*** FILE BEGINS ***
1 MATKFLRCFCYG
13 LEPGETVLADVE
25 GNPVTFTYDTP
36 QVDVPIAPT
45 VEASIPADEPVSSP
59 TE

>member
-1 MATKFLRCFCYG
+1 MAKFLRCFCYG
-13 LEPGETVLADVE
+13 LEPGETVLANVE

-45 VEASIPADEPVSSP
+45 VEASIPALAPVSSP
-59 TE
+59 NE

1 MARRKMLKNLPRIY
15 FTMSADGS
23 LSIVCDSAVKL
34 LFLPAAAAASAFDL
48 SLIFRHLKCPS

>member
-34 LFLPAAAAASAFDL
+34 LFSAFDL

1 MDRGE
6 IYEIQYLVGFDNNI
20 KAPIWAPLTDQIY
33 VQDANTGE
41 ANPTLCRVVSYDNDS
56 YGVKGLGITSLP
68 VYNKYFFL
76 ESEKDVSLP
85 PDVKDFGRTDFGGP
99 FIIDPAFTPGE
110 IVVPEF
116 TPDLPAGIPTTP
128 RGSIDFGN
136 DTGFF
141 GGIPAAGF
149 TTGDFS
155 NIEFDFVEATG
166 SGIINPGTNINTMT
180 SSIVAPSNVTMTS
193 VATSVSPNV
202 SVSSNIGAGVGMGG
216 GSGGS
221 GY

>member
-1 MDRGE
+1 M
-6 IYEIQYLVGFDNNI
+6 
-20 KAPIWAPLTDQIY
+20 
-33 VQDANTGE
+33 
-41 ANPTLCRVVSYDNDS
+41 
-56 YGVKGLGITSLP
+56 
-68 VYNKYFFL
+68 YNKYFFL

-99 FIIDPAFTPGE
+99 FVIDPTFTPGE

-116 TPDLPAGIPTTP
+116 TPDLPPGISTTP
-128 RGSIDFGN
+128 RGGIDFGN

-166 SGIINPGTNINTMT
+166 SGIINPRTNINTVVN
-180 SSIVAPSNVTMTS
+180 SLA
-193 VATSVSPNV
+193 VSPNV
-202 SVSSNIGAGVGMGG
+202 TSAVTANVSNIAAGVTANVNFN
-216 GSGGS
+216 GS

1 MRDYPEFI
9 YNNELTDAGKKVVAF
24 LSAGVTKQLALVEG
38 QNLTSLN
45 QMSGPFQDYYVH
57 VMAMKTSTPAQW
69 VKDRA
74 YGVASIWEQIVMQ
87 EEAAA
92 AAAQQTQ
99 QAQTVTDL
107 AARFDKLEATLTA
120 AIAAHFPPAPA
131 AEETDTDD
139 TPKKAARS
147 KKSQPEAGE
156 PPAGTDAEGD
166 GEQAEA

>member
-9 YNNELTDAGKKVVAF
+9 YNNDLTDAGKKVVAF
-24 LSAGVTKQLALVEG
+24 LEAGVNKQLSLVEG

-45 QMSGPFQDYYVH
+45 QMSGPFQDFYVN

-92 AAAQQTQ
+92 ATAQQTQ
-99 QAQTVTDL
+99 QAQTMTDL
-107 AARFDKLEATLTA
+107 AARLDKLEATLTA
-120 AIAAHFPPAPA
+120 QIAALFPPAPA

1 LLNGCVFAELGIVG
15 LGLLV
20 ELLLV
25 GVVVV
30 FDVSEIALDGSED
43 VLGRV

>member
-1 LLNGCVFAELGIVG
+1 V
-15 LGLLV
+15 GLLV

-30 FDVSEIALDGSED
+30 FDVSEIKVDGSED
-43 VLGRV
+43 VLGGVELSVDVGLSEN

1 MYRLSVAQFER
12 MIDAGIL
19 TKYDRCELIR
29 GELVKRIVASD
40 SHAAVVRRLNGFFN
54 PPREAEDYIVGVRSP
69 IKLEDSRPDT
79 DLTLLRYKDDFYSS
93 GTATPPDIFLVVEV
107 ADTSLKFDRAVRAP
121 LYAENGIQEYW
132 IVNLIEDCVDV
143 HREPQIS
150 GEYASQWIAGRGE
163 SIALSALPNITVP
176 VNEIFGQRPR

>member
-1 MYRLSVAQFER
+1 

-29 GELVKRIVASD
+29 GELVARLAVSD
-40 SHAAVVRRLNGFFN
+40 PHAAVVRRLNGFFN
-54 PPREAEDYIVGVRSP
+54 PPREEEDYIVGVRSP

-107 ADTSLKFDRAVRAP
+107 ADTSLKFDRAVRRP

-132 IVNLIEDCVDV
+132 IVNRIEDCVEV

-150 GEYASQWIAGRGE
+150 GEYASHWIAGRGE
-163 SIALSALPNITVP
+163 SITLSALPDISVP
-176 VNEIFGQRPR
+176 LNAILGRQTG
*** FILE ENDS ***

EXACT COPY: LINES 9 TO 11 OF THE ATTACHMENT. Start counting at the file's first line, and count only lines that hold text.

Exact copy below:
+1 MAKFLRCFCYG
-13 LEPGETVLADVE
+13 LEPGETVLANVE